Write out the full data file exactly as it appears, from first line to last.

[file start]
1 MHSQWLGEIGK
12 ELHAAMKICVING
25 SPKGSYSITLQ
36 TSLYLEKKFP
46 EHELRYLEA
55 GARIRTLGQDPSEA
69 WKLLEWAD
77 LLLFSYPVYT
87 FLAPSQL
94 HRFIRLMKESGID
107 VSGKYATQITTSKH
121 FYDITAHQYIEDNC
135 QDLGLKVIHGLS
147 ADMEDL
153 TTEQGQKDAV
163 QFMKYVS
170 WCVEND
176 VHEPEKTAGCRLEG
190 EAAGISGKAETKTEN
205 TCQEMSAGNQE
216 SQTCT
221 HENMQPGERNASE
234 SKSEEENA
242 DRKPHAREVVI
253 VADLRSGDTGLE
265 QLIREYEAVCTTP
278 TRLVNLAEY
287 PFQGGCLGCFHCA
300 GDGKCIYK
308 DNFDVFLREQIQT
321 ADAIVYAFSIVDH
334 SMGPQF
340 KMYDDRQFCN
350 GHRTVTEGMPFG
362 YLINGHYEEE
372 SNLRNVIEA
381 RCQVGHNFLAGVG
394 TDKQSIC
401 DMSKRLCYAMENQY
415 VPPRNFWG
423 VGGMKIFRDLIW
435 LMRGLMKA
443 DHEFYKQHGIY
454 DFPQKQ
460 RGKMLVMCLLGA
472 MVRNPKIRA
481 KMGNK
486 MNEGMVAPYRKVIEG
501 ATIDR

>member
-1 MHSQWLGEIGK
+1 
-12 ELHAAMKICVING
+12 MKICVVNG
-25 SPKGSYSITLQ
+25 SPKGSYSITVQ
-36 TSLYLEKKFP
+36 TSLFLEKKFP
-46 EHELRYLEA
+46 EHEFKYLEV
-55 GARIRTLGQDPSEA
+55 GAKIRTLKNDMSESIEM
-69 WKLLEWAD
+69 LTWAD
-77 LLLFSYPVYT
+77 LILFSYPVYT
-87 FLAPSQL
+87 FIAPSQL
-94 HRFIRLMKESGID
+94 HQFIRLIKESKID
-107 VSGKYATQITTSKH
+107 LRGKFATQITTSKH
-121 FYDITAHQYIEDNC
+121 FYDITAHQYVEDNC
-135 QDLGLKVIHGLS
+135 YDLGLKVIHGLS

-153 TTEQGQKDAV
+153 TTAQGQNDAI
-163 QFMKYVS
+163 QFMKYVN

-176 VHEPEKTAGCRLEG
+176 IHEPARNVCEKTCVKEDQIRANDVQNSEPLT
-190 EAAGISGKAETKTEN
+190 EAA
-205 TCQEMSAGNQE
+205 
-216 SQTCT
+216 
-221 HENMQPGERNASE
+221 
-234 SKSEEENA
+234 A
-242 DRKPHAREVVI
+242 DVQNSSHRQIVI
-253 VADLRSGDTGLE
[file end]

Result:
1 MHSQWLGEIGK
12 ELHAAMKICVING
25 SPKGSYSITLQ
36 TSLYLEKKFP
46 EHELRYLEA
55 GARIRTLGQDPSEA
69 WKLLEWAD
77 LLLFSYPVYT
87 FLAPSQL
94 HRFIRLMKESGID
107 VSGKYATQITTSKH
121 FYDITAHQYIEDNC
135 QDLGLKVIHGLS
147 ADMEDL
153 TTEQGQKDAV
163 QFMKYVS
170 WCVEND
176 VHEPEKTAGCRLEG
190 EAAGISGKAETKTEN
205 TCQEMSAGNQE
216 SQTCT
221 HENMQPGERNASE
234 SKSEEENA
242 DRKPHAREVVI
253 VADLRSGDTGLE
265 QLIREYEAVCTTP
278 TRLVNLAEY
287 PFQGGCLGCFHCA
300 GDGKCIYK
308 DNFDVFLREQIQT
321 ADAIVYAFSIVDH
334 SMGPQF
340 KMYDDRQFCN
350 GHRTVTEGMPFG
362 YLINGHYEEE
372 SNLRNVIEA
381 RCQVGHNFLAGVG
394 TDKQSIC
401 DMSKRLCYAMENQY
415 VPPRNFWG
423 VGGMKIFRDLIW
435 LMRGLMKA
443 DHEFYKQHGIY
454 DFPQKQ
460 RGKMLVMCLLGA
472 MVRNPKIRA
481 KMGNK
486 MNEGMVAPYRKVIEG
501 ATIDR

>member
-1 MHSQWLGEIGK
+1 
-12 ELHAAMKICVING
+12 MKICVVNG
-25 SPKGSYSITLQ
+25 SPKGSYSITVQ
-36 TSLYLEKKFP
+36 TSLFLEKKFP
-46 EHELRYLEA
+46 EHEFKYLEV
-55 GARIRTLGQDPSEA
+55 GAKIRTLKNDMSESIEM
-69 WKLLEWAD
+69 LTWAD
-77 LLLFSYPVYT
+77 LILFSYPVYT
-87 FLAPSQL
+87 FIAPSQL
-94 HRFIRLMKESGID
+94 HQFIRLIKESKID
-107 VSGKYATQITTSKH
+107 LRGKFATQITTSKH
-121 FYDITAHQYIEDNC
+121 FYDITAHQYVEDNC
-135 QDLGLKVIHGLS
+135 YDLGLKVIHGLS

-153 TTEQGQKDAV
+153 TTAQGQNDAI
-163 QFMKYVS
+163 QFMKYVN

-176 VHEPEKTAGCRLEG
+176 IHEPARNVCEKTCVKEDQIRANDVQNSEPLT
-190 EAAGISGKAETKTEN
+190 EAA
-205 TCQEMSAGNQE
+205 
-216 SQTCT
+216 
-221 HENMQPGERNASE
+221 
-234 SKSEEENA
+234 A
-242 DRKPHAREVVI
+242 DVQNSSHRQIVI
-253 VADLRSGDTGLE